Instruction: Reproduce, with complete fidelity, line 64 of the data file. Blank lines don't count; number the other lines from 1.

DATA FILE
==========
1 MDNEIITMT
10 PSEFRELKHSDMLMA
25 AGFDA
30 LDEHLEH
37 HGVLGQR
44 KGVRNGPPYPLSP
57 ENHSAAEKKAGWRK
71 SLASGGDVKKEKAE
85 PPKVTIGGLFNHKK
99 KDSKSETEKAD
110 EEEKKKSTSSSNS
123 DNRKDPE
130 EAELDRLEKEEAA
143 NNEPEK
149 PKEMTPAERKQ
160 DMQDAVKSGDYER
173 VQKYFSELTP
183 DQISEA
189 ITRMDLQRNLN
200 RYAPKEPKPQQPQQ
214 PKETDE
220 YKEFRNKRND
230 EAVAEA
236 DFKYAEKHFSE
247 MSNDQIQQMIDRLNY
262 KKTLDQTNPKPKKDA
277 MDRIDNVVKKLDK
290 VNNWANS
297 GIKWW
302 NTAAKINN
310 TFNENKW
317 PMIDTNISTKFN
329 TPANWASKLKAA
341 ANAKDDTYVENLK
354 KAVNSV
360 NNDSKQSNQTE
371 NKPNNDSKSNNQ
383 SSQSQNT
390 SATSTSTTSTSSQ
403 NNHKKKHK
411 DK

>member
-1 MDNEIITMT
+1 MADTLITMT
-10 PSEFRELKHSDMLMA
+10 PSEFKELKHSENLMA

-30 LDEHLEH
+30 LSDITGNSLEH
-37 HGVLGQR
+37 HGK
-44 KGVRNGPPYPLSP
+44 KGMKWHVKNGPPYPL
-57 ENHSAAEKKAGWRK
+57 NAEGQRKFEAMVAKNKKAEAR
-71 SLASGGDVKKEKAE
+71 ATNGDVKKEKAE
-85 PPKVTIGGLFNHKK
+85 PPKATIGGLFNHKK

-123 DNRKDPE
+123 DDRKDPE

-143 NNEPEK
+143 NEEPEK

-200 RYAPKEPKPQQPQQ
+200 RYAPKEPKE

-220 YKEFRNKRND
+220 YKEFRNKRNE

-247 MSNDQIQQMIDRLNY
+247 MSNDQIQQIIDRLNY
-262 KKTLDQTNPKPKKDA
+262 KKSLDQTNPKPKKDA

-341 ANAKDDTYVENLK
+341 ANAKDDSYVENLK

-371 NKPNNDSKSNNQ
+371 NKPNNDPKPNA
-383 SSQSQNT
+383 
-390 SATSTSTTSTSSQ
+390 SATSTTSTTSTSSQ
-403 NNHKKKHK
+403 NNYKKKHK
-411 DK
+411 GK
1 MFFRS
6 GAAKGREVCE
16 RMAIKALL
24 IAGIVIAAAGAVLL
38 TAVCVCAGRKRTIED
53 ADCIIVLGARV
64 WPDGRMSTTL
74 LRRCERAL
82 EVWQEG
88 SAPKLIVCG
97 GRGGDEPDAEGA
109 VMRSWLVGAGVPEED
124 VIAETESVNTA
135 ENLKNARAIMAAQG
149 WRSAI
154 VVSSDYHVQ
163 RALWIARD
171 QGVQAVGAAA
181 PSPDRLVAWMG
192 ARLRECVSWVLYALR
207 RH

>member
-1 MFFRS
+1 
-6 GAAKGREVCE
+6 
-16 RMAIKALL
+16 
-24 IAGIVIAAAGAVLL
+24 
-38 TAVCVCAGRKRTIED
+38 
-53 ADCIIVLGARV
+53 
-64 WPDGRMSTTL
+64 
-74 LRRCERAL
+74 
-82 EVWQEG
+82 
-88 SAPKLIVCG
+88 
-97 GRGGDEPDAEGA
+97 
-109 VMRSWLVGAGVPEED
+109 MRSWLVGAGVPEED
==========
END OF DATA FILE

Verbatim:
+200 RYAPKEPKE